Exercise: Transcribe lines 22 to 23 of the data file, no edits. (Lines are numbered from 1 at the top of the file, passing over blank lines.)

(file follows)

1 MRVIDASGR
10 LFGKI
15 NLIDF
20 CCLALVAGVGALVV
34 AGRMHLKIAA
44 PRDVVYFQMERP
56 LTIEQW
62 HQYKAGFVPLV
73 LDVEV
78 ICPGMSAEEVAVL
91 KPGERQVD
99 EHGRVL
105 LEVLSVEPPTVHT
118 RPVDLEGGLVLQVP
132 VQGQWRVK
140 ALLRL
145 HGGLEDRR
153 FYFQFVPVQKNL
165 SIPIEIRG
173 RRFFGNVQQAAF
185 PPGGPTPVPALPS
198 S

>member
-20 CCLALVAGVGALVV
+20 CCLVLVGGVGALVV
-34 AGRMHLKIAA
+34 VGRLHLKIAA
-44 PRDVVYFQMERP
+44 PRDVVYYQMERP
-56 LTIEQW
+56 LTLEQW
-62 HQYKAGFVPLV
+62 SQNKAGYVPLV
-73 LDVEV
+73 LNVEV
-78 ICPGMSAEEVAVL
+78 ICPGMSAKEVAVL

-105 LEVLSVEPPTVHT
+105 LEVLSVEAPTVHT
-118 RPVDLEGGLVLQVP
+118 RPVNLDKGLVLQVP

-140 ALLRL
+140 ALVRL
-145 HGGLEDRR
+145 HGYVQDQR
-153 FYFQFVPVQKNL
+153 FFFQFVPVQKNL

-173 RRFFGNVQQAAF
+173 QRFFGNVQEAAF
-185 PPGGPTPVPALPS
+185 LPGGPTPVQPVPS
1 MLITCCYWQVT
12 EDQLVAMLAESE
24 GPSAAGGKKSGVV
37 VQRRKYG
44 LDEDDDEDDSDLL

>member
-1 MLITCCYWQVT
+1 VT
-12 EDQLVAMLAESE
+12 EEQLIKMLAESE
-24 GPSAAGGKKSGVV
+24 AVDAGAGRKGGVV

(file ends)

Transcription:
198 S

>member